Protect Your Domain Name!!!
By Ray Herold
Domain names can be registered in increments of 1, 2, 5 or 10 years. The domain remains yours AS LONG AS it is reregistered prior to its expiration date. If you let the registration lapse, someone else can quickly register it and make it their own.
I have heard numerous horror stories in many of the discussion forums I frequent. People complain that someone "hijacked" the domain from them. The sad truth is, in 99% of these cases, the original owner of the domain didn't take the simple steps to protect their ownership.
When you register a domain, you provide a contact email address. Whenever there is any communication from your domain registrar it will go to this email. For instance, if someone other than you requests that the domain be transferred to a new owner or registrar, a communication is sent to the email address on file.
Even if someone hacked into your account and changed that email address, a message is still sent to the original email address of record. That email allows you to reject any account change for your domain.
I cannot stress how important it is to follow these simple procedures:
1) When you register your domain, make sure the contact email you provide is one that you use frequently. It does no good to have your registrar send you an email if you rarely access the account.
2) If you ever change your email address, log into your domain account and update the email contact information. An email from your registrar to a dead email address isn't going to help you.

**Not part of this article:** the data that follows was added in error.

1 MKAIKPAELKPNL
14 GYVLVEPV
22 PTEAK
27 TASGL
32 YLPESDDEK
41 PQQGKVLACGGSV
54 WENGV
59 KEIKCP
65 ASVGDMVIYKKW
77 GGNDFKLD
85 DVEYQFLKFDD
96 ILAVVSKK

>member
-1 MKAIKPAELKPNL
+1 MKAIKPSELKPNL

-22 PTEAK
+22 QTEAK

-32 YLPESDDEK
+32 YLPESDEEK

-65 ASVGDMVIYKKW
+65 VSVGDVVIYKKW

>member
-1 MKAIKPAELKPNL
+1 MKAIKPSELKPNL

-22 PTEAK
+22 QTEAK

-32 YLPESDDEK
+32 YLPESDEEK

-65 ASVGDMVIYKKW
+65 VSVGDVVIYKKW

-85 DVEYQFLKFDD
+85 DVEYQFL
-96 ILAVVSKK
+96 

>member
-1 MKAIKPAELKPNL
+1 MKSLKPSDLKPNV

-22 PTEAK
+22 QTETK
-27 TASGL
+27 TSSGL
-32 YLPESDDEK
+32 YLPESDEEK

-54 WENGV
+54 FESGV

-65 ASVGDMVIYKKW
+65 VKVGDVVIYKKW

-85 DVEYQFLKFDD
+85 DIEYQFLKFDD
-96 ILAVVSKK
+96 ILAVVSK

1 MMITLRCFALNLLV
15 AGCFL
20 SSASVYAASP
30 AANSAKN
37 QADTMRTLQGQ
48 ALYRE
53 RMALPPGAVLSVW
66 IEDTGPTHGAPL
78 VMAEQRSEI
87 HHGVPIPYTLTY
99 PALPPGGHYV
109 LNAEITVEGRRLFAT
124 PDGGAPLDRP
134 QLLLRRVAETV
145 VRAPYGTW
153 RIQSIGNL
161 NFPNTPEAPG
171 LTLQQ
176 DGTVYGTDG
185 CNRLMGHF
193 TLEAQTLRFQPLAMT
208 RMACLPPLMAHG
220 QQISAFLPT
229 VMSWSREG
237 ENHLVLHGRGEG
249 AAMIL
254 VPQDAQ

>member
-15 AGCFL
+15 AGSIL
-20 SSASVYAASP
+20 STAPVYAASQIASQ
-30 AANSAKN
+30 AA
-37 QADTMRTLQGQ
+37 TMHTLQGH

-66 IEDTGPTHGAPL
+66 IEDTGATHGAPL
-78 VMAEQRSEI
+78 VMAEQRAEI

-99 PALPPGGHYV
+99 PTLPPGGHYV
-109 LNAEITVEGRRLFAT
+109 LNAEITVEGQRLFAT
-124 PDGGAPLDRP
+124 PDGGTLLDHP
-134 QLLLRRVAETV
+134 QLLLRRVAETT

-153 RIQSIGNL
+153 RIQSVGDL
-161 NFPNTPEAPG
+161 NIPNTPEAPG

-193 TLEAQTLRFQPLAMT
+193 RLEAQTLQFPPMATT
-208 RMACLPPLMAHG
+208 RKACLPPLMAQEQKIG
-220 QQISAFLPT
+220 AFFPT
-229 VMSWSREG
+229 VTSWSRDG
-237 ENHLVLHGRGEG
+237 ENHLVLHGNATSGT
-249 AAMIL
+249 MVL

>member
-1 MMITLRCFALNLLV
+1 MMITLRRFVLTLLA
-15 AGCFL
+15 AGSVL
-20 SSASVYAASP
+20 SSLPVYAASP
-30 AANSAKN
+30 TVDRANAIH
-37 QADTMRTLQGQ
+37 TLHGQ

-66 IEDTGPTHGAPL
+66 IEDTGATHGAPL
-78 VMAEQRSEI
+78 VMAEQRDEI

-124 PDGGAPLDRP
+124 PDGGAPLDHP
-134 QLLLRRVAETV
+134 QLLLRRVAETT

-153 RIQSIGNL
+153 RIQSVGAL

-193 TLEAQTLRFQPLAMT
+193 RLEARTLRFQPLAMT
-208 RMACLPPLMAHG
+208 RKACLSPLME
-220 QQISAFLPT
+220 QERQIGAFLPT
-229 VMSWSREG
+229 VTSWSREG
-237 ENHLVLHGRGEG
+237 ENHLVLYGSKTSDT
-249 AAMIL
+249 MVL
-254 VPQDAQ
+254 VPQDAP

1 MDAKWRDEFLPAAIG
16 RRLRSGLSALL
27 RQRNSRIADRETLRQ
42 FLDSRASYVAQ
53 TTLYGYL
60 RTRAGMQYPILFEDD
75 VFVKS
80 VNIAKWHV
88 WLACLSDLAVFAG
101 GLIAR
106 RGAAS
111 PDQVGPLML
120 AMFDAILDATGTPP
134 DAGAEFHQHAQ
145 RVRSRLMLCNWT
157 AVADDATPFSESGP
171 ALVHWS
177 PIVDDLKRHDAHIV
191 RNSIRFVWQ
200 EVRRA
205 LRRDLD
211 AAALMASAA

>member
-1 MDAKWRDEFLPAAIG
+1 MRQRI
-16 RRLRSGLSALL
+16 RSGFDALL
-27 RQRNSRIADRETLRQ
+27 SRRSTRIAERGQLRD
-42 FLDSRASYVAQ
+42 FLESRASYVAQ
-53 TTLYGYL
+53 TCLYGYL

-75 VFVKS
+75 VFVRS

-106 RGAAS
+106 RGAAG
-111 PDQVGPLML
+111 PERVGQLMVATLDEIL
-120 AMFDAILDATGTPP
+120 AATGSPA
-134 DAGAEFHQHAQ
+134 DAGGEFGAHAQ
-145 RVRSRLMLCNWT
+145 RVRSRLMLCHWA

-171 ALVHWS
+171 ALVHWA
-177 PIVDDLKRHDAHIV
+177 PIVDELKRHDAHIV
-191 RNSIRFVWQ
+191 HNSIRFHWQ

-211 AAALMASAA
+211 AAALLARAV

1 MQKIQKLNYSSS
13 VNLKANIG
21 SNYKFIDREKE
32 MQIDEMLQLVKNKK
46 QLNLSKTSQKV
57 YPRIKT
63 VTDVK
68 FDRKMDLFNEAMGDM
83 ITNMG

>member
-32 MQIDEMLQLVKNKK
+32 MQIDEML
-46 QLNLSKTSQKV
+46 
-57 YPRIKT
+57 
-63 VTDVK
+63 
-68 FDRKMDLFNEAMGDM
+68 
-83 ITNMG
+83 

3) Do not give the UserID and Password for that email account to ANYONE. Being a trusting person is not a bad thing, but when it comes to your domain use discression.
4) If you see any suspicious requests regarding your domain, contact your domain registrar IMMEDIATELY.
5) When you get an email saying your registration is approaching the renewal period, REREGISTER your domain immediately. It's amazing how many people let their domains lapse simply through procrastanation.
6) Make sure your domain lock/unlock setting is set to LOCK. No transfer can take place while it is set this way. If you aren't sure how to do this, contact your domain registrar.
7) Do not give your domain account access UserID/PW to ANYONE. That is tantamount to giving away the keys to the store.
The steps listed above will protect you in all but the rarest of cases. Don't put yourself in the position of having a thriving website, only to have someone else grab it from you.
About the Author
Ray has a 30+ career in the Computer (IT) field. He has been a Systems Analyst, DB and Network Administrator, Website Project Manager, IT Architect and Director of IT. He has owned several successful business. He is also the author of several books related to technology and business.
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